his issue, male and female. Jehan Galeazzo had two sons, Jehan
and Philip, and a daughter, Valentine, who was married to
Louis, Duke of Orléans. This Duke of Orléans is the ancestor
of the present King of France. When Madame Valentine
was married to the Duke of Orléans she received the county
of Asti, a great sum of money, and rich jewellry, as her dower.
The son of Louis, Duke of Orléans, and Madame Valentine
was Charles of Orléans, of whom the King of France is the
only male descendant and heir.
After the death of Jehan Galeazzo, his son Jehan Maria
was Duke of Milan, and after Jehan Maria, his second son,
Philip. Their right to the duchy was never contested. Philip
did not leave any legitimate issue, but only a bastard daughter,
who was married to Maria Francesco Sforza.
As all the legitimate male descendants of Jehan Galeazzo
who had received the investiture were dead, Madame Valentine
was, according to the wording of the investiture, entitled
to claim the duchy for herself.
When Madame Valentine was married to the Duke of
Orléans her rights on the duchy of Milan were expressly reserved
to her, and the treaty of marriage was confirmed first
by the Emperor and afterwards by the Pope, who during the
vacancy of the Imperial throne was entitled to exercise the
rights of the Emperor, as is notorious to all. The father of
the present King of France claimed the duchy, but, as France
was involved in other wars, he could not make good his claims.
When the present King of France ascended his throne, he
drove Lodovico Sforza, son of Francesco Sforza, who was
an usurper, out of the duchy of Milan, and took him prisoner.
He died at Loches, in consequence of an illness which he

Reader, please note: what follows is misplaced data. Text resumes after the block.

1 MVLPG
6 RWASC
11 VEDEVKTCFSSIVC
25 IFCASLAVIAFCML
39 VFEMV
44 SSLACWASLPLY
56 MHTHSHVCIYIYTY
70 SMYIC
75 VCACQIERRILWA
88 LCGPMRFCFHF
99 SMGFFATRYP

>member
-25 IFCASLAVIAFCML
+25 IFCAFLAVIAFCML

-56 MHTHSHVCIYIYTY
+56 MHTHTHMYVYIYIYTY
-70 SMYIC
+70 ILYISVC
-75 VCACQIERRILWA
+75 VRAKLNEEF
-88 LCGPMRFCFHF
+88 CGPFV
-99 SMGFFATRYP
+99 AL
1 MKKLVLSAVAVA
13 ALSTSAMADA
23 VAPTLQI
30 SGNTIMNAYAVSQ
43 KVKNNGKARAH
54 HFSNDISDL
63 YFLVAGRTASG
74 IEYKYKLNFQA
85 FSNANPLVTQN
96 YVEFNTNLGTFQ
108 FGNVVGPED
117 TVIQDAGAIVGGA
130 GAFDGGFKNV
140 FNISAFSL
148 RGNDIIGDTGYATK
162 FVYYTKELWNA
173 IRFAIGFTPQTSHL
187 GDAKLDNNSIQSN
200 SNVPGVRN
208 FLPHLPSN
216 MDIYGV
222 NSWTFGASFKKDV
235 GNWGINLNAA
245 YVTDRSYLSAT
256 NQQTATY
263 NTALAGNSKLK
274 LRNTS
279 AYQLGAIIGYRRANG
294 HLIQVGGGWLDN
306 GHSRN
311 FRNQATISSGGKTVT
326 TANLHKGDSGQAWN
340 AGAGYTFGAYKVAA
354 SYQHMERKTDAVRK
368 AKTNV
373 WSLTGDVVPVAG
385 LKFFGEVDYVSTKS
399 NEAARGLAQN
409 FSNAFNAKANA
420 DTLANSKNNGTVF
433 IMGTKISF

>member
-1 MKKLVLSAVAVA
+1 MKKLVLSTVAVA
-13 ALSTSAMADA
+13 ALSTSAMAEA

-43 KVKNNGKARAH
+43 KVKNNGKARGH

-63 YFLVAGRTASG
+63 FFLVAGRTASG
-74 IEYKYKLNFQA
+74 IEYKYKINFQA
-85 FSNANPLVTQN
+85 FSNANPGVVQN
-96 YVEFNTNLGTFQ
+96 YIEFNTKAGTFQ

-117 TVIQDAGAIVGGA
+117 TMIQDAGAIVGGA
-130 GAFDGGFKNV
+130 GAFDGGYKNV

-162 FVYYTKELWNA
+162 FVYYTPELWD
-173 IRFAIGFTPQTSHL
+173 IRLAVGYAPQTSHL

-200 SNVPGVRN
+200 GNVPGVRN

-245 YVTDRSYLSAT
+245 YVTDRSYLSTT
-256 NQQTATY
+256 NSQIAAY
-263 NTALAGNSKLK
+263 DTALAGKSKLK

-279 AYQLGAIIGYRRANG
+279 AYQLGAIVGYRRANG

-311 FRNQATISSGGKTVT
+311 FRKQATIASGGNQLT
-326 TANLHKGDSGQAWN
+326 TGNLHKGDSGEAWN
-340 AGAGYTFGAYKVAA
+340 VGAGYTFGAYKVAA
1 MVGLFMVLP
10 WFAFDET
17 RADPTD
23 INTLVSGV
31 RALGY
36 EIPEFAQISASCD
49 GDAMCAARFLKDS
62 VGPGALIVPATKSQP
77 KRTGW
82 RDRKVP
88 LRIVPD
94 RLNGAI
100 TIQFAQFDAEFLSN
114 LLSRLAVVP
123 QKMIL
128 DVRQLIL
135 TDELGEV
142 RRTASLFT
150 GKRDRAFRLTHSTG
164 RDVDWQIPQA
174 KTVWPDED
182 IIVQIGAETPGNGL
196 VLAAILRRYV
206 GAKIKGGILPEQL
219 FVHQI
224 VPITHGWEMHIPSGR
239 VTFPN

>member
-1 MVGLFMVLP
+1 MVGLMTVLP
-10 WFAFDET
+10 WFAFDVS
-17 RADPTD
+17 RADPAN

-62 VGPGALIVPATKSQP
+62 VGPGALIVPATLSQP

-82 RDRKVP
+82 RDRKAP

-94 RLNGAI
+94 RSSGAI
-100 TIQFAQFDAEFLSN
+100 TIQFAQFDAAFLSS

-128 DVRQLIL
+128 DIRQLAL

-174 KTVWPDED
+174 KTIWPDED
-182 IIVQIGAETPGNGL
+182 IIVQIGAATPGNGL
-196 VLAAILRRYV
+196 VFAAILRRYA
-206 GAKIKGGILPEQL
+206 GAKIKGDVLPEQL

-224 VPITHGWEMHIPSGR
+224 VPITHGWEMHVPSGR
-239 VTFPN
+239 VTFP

had contracted before he was taken prisoner. The King of
France always treated him well.
The Emperor has twice given the investiture of Milan to
the present King of France, and has thereby recognized his
Francesco Sforza, who married Blanche, the bastard daughter
of Duke Philip, was Captain of the Venetians, and occupied
Milan by force. He has never been recognized by the Emperor
as Duke of Milan, nor received any investiture.
Lodovico Sforza murdered his nephew, Jehan Galeazzo,
son of Francesco, the first usurper, and robbed him of the
throne. In order to execute his criminal designs, he persuaded
the late King Charles of France to make war on
Alphons, King of Naples.
The King of France has always declared to the King of
England, and declares at present to the Duke of Suffolk, that
he intends to make good his just claims on the duchy of
Milan, begging the King of England to aid him in his enterprise
by lending him the sum of 200,000 écus, which the King
of France promises to repay within one year. The King of
France promises to give good securities for the loan to the
King of England.
As the King of England is so good a friend and ally of
the King of France, and so rich and mighty a prince, the
King of France hopes he will lend him some money where
with to alleviate the burdens of his subjects, and afterwards
advance him a greater sum of money, which is to
be employed in his expedition on Italy. It is the intention
of the King of France to begin that expedition in the month
of March next year.—Paris, the 26th of November 1514.
French. Memoir or draft, written by Florimond Robertet.